HOMECOMING TROPHIES: Pictured above are Glenn White, USNR, (left) holding the trophy which
will be presented to the fraternity judged to have the best homecoming display and Peg Laubengayer,
'45, who is holding the cup which will be presented for the best sorority display. White is a member of
the Union Executive Board and a member of. Sigma Chi while Miss Laubengayer is president of Pan-
Hellenic Council and a member of Alpha Chi Omega.

Lombardo Poll
Voting To End
4 P.M., Today
Today at 4 p.m. is the last students
may cast their votes for the five
favorite songs of the Michigan cam-
pus which Guy Lombardo will play
at 10 p.m. Saturday, Nov. 18 over the
Blue Network and station WXYZ.
Ballots were distributed with Sun-
day's Daily and may also be picked
up at any of the five ballot boxes.
These are located at the Union,
League, center of the diagonal, the
Engine Arch and the Student Publi-
cations Building.
union Will Score
Election Returns
Election returns will be presented
in a graphic fashion on a scoreboard
in the Union lobby all day today.
"We'll start posting figures as soon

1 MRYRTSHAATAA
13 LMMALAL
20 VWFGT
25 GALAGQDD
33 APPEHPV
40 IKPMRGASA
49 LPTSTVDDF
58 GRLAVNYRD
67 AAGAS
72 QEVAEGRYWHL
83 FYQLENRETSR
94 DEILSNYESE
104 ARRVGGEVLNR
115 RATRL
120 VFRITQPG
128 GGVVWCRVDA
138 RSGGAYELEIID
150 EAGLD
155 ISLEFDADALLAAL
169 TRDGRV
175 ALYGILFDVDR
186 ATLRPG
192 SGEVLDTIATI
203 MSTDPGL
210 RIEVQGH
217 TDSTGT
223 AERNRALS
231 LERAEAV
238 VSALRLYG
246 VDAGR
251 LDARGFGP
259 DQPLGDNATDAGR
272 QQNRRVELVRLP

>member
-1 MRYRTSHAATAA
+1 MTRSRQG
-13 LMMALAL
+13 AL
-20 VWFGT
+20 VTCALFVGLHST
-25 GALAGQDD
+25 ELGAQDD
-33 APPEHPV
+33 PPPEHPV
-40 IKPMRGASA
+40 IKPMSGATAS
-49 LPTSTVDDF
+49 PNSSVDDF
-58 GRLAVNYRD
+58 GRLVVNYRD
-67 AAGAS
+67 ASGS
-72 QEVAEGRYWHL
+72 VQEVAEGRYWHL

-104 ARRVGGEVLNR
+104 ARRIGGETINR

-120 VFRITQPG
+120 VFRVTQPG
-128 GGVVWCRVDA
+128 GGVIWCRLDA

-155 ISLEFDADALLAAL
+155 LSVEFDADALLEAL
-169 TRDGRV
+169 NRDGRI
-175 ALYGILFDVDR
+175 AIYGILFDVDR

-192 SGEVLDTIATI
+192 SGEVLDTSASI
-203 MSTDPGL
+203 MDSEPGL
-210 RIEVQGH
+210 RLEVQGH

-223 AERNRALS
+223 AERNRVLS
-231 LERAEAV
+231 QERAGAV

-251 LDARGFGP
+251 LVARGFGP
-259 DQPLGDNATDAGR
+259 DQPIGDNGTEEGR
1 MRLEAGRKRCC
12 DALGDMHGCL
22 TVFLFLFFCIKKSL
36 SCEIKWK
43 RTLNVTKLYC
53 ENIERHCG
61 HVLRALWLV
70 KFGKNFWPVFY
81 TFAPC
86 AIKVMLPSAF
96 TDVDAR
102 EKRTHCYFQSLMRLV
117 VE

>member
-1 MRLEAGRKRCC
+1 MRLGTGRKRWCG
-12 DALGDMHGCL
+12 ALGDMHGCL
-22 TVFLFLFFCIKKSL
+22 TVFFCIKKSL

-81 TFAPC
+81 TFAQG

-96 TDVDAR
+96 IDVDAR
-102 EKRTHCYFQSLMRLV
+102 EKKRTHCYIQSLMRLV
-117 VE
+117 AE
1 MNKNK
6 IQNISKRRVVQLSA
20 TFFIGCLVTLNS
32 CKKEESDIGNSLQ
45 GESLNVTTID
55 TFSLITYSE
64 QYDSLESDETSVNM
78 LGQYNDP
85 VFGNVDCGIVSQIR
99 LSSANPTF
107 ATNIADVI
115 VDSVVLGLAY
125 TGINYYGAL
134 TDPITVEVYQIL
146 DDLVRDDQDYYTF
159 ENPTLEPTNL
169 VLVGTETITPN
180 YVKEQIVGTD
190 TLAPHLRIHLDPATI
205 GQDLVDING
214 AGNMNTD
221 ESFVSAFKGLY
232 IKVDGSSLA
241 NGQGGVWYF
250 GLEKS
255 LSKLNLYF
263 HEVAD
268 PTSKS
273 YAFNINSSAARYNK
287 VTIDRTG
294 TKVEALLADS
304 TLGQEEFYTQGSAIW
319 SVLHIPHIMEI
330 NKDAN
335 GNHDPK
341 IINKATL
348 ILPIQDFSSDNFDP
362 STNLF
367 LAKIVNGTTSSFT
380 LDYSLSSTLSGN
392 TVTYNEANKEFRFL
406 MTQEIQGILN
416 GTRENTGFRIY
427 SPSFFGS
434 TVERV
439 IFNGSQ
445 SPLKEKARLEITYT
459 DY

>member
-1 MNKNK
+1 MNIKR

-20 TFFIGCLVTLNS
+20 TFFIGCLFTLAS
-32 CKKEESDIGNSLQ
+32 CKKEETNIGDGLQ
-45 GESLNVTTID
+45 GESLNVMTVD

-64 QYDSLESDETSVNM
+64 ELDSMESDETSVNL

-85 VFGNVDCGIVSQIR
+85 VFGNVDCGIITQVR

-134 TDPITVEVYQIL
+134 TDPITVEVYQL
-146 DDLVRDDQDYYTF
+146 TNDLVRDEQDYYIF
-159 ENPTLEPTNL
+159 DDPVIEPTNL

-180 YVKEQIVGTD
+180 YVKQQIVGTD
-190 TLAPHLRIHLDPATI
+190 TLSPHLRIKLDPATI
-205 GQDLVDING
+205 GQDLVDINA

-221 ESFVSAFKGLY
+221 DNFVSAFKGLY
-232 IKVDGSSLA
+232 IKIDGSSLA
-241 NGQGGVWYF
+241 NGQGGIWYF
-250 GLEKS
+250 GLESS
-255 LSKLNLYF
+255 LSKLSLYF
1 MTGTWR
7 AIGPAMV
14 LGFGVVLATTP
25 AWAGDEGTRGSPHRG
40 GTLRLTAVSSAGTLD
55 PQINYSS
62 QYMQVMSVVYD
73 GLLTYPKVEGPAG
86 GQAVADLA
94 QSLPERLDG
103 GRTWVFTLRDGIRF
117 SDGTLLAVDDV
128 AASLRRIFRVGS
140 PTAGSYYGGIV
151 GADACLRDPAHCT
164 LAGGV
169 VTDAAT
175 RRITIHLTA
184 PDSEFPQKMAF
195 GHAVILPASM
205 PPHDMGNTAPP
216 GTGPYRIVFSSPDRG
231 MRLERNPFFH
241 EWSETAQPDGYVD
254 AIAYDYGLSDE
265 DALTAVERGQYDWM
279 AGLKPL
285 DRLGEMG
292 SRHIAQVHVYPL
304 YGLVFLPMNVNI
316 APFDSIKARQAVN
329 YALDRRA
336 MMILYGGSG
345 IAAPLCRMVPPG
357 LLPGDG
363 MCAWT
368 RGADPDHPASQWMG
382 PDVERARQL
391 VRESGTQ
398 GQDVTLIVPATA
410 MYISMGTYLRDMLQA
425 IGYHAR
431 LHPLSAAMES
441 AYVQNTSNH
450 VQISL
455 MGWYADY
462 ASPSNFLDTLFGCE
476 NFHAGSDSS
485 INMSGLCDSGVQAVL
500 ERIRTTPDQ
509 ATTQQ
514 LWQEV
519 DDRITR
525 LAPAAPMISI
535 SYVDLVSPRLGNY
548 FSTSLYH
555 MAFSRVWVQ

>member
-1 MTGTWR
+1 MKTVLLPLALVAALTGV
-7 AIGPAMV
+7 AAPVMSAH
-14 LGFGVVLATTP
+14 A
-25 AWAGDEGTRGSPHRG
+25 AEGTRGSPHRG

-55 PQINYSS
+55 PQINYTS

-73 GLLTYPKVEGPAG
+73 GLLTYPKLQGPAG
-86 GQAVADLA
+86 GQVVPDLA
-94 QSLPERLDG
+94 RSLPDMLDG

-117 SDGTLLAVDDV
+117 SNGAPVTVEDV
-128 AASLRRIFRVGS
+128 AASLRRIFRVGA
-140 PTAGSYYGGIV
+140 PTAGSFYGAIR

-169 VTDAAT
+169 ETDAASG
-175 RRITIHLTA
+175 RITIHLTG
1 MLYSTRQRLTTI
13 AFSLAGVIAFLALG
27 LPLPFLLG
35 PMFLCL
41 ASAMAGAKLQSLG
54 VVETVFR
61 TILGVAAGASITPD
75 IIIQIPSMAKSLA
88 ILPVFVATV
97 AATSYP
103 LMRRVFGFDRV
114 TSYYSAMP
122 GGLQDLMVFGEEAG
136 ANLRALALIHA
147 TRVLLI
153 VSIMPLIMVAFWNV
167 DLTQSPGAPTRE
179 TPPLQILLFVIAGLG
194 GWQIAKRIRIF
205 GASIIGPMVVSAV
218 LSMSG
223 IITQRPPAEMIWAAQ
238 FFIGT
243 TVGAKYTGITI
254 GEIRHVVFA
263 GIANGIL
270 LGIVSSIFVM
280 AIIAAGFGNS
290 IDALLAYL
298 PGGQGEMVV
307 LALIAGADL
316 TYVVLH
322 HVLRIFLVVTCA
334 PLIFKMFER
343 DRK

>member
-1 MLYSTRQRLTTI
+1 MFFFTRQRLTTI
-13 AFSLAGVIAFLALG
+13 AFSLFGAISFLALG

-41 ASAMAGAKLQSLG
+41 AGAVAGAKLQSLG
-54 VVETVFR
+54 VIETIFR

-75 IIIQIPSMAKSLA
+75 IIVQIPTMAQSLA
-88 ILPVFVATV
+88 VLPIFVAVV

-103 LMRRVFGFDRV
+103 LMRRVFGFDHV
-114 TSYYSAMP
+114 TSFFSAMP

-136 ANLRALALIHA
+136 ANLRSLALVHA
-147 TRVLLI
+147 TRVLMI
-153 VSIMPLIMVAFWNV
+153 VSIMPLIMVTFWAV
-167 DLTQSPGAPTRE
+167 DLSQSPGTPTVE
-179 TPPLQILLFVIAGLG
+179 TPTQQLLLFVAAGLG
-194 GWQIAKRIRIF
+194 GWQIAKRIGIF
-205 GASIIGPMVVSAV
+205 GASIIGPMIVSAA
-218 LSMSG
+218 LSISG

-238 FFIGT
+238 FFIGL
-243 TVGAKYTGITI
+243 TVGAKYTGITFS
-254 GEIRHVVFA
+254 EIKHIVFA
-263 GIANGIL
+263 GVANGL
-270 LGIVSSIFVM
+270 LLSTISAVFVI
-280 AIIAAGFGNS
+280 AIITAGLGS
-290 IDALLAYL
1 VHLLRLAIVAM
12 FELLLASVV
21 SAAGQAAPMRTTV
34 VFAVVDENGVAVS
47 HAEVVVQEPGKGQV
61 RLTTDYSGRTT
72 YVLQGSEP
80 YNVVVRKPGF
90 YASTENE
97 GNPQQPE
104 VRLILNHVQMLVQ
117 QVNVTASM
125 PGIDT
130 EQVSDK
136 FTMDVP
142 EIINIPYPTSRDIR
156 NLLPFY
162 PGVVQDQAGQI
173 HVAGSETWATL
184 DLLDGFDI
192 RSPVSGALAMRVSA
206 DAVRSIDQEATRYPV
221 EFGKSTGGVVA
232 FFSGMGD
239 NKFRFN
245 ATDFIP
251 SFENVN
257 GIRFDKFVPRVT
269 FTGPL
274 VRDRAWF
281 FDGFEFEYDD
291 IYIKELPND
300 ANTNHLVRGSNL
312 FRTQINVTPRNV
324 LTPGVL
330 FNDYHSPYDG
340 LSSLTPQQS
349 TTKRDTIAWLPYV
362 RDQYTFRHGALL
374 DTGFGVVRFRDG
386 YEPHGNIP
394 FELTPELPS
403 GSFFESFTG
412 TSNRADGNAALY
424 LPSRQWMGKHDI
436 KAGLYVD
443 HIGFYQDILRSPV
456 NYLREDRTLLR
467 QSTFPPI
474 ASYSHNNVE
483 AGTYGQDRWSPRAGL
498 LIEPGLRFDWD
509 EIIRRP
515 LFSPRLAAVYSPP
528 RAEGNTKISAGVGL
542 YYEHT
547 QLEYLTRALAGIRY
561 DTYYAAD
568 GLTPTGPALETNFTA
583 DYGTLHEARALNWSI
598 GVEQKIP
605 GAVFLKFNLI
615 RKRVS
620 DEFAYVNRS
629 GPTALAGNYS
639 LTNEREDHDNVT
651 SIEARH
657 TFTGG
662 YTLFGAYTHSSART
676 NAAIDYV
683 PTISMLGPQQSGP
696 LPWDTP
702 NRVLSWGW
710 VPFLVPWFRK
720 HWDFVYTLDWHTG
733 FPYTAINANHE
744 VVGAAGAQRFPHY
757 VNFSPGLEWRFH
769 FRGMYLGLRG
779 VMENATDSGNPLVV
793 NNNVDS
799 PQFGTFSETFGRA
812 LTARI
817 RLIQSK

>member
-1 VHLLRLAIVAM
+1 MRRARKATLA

as they start coming in," Glenn
White, Union publicity director, said

Rally Friday at Field House
Tn S4ii~ Ton m tt Victoirv

sity, to apply without delay these
armed forces to avert or liquidate
aggression, and to punish those guilty
of aggression."
Prepared For War
Pointing out that peace-loving na-
tions always are ill prepared for war,
while agressive nations usually are
better prepared, Stalin said:
"It cannot be considered accidental
that such unpleasant facts occurred
as the incident at Pearl Harbor,
the loss of the Philippines and the
other islands of the Pacific, the loss
of Hongkong and Singapore, when
Japan, as an agressive nation, proved
more prepared for war than Great
Britain and the U. S. A.-an example
of the advantage of an agressive
policy."
Distrusts Germany
The Russian Premier declared itl
would be "naive" to think that Ger-
many would not, after defeat, at-
tempt to restore her power 'and de-
velop a new aggression.
"It is known to all," he added, {
"the German leaders are already
now preparing for a new war. Histo-